Again, responsibility and accountability for board members

I was surprised to read the David Tang’s reply to a question on the British Airways’ debacle of complete shutdown of its computers a couple of weeks ago (FT 10th June 2017). David Tang is my favourite FT Weekend columnists and it is the first column that I go to every Saturday for these last ten years.

I am taken aback as David wrote that he has resigned from all board appointments because he felt that they were too onerous for him as a duty and responsibility. Besides my thinking that he was a sort of braver man, I disagreed with his description of board directors as “comfortable creatures, with their smart attire and suitcases scaling the stairs of corporate glamour and in receipt of alluring bonuses, but who are never criticised when their collective decision-making turns out to be rotten”. Very Mary Poppins and Mr Banks! This is why he suggested that all frustrated British Airways’ clients should start chasing the board directors directly with their complaints. I beg to differ on a few points.

The idea of comfortable directors sitting on boards is very much passé. Regulation and compliance today makes it impossible for board directors to have the enjoyable time that David seems to be suggesting. The pressures are great and I would say that business is suffering. There is too much compliance to regulations in boards and check-lists and bureaucracy and multiple committees and not enough time for debate and decisions on strategy, innovation and development. Directors are feeling the brunt of (most of the time) disproportionate regulation. Very soon only the very brave will be willing to join boards.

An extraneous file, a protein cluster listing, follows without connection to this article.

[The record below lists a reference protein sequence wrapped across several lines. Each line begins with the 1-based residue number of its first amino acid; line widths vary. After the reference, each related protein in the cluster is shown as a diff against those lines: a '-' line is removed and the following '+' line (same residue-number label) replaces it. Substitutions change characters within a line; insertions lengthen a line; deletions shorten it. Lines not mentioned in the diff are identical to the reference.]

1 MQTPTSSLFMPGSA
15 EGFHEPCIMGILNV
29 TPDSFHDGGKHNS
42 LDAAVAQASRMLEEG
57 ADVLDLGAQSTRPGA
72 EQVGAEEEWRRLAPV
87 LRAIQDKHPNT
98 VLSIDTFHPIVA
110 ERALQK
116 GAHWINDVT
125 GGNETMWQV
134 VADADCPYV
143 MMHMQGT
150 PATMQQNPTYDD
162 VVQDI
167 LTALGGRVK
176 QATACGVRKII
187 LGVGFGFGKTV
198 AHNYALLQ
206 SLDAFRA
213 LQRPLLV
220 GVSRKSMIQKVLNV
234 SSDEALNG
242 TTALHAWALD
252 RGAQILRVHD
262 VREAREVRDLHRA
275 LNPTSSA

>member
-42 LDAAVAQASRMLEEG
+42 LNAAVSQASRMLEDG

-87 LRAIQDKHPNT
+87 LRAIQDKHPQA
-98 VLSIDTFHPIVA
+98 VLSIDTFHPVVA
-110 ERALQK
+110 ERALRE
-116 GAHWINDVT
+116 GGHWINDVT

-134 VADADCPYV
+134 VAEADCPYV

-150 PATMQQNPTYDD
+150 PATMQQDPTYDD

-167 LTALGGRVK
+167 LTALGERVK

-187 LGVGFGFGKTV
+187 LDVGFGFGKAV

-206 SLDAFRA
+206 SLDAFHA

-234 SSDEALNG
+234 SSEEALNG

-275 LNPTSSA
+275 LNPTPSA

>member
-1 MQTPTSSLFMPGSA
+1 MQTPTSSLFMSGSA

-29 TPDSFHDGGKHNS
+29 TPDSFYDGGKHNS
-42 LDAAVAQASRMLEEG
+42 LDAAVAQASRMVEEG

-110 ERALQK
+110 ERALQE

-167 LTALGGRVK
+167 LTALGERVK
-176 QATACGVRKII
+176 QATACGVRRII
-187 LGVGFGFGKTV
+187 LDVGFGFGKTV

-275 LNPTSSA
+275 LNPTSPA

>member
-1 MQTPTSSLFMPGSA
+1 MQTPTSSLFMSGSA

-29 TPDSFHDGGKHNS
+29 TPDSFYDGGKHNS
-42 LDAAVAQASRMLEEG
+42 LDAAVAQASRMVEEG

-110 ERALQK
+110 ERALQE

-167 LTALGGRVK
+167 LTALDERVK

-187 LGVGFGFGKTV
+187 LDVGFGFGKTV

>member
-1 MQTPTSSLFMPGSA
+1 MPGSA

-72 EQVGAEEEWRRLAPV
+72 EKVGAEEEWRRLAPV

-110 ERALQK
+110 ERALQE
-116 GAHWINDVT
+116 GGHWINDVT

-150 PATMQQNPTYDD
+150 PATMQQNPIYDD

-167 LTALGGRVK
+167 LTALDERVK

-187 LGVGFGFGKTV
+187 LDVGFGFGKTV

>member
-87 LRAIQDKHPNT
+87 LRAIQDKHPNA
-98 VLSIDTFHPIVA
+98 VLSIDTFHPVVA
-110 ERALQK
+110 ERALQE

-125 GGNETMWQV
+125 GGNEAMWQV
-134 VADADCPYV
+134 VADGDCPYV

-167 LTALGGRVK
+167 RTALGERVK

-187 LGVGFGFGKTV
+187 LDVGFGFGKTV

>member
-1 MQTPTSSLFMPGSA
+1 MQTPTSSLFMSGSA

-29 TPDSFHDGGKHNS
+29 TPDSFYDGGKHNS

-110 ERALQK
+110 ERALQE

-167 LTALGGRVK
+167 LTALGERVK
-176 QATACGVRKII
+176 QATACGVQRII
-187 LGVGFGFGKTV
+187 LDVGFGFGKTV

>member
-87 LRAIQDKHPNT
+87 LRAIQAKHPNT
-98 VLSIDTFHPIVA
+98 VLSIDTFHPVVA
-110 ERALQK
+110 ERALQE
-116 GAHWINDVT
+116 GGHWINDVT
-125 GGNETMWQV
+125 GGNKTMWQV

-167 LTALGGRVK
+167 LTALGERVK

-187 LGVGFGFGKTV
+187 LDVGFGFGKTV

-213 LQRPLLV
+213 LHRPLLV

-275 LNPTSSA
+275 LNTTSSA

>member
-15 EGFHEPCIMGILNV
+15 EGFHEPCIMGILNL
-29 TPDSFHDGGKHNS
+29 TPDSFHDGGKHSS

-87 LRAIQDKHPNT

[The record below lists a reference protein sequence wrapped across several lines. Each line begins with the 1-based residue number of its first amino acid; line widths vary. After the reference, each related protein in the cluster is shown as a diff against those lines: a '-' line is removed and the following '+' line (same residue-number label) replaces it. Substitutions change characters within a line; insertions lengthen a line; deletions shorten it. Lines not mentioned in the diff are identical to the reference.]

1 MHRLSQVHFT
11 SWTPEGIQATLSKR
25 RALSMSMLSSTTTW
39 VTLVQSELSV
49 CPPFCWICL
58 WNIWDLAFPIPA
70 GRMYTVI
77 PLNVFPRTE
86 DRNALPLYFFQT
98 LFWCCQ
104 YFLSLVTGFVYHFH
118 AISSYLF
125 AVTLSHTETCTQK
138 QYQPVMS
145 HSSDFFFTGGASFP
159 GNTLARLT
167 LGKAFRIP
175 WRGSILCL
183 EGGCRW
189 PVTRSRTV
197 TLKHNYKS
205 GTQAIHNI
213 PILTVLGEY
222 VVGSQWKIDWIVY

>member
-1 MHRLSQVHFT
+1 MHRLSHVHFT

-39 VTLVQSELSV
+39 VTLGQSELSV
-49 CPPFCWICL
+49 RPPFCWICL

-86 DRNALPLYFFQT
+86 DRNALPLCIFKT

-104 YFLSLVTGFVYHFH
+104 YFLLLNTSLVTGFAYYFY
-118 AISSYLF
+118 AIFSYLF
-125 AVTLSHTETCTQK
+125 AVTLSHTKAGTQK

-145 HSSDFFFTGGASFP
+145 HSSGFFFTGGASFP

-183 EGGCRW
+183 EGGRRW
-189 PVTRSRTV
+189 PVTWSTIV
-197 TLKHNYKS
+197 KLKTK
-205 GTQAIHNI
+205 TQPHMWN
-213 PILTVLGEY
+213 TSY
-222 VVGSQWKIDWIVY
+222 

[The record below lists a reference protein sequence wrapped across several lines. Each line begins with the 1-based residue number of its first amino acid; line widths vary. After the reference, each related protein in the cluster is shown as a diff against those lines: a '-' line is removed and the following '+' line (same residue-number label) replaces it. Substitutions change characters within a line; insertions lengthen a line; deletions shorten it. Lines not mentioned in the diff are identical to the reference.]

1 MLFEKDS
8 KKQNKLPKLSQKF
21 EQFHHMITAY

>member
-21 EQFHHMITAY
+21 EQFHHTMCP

Secondly, I still think that there is an element of unfairness of burdening directors with all the responsibility and consequently accountability, without them having proper authority. The three – authority, responsibility and accountability – go together and make up the trinity of governance and management, and you cannot have one without the other. Authority is synonymous to power or influence, but you cannot have authority without full access to information. All is based on the trust and confidence that the board of directors has in the C- suite, but then the C-suite has also its own limitations on oversight and control mechanisms. Where is the problem then? It is so easy to point fingers at the board of directors who would have spent hours of otherwise better used time on reading and approving policies and procedures, following compliance to new regulations, when the problem could be a human error three to four layers down the company’s organisation pyramid. Let us not generalise for goodness’ sake, but let us also be brave to confront such unfortunate mishaps.

About the author(s)

Joseph F.X. Zahra is a Malta based economist with over thirty five years of corporate leadership and business consultancy experience.